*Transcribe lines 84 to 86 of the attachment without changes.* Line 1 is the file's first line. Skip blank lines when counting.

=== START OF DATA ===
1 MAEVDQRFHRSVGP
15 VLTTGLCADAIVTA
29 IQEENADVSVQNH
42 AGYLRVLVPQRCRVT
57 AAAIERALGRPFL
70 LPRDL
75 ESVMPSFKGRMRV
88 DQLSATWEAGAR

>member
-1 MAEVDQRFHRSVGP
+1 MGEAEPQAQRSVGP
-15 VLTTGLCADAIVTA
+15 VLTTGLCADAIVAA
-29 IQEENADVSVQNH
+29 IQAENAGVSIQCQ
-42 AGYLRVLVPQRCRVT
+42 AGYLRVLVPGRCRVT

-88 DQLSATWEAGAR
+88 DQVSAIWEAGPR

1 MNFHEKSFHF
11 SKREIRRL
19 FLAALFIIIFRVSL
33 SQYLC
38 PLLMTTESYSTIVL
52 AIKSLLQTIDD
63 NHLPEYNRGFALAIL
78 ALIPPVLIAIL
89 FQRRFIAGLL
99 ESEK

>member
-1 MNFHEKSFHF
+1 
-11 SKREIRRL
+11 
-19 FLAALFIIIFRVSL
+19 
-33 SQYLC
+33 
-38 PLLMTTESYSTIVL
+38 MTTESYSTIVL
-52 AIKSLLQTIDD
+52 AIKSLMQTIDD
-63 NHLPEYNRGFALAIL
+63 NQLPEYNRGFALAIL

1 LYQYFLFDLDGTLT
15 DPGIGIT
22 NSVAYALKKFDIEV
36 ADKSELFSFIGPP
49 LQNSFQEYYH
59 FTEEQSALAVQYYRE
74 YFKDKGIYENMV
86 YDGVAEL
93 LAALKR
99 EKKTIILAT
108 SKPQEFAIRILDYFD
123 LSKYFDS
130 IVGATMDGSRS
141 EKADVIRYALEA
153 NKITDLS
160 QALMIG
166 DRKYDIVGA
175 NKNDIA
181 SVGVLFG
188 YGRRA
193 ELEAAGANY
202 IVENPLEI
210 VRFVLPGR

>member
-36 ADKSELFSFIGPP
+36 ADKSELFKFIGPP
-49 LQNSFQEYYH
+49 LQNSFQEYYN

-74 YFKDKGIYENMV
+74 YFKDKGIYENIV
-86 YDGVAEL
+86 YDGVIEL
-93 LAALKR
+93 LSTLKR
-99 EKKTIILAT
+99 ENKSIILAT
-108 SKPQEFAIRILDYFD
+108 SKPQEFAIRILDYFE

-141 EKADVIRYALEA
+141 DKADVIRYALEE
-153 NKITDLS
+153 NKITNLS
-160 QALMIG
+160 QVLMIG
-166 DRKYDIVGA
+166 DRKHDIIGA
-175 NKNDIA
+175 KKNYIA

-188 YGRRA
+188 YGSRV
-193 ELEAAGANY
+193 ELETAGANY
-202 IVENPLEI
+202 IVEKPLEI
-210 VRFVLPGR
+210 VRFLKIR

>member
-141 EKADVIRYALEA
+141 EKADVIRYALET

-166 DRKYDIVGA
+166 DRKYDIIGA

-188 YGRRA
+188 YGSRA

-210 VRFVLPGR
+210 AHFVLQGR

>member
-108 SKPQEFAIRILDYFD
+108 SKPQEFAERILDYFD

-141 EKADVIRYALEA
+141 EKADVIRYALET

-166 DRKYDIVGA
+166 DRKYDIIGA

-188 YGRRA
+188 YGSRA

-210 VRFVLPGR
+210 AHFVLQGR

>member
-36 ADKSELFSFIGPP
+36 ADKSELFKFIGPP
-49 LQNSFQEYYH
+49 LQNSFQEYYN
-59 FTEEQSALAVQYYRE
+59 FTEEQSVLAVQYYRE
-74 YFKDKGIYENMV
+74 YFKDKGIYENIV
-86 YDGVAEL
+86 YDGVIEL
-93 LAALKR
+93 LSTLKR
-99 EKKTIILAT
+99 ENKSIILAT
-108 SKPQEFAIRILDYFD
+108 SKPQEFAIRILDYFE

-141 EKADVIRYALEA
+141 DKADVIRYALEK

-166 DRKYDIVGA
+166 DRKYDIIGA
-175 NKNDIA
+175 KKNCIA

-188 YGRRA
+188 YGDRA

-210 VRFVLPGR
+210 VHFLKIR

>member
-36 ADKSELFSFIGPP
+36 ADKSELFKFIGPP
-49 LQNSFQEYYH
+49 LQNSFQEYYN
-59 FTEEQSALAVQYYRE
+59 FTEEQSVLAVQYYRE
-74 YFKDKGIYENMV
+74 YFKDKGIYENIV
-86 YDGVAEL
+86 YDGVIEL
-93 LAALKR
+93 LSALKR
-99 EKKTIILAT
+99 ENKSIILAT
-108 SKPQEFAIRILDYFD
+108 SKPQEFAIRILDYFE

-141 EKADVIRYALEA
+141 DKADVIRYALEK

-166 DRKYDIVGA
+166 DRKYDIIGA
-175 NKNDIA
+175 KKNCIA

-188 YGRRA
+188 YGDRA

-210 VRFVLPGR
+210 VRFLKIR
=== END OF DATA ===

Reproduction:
+141 DKADVIRYALEE
-153 NKITDLS
+153 NKITNLS